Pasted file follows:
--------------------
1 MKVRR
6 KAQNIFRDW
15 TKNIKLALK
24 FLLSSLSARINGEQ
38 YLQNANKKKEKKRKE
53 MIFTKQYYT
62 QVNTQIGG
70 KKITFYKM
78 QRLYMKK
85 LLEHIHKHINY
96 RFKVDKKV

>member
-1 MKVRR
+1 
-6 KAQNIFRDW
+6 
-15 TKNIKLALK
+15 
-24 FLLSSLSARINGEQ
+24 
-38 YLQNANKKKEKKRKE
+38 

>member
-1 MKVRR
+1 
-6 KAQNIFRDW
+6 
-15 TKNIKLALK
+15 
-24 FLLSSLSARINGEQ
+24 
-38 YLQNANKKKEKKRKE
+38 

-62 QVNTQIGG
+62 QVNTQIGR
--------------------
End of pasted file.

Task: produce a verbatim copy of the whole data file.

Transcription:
1 MKVRR
6 KAQNIFRDW
15 TKNIKLALK
24 FLLSSLSARINGEQ
38 YLQNANKKKEKKRKE
53 MIFTKQYYT
62 QVNTQIGG
70 KKITFYKM
78 QRLYMKK
85 LLEHIHKHINY
96 RFKVDKKV

>member
-1 MKVRR
+1 
-6 KAQNIFRDW
+6 
-15 TKNIKLALK
+15 
-24 FLLSSLSARINGEQ
+24 
-38 YLQNANKKKEKKRKE
+38 

>member
-1 MKVRR
+1 
-6 KAQNIFRDW
+6 
-15 TKNIKLALK
+15 
-24 FLLSSLSARINGEQ
+24 
-38 YLQNANKKKEKKRKE
+38 

-62 QVNTQIGG
+62 QVNTQIGR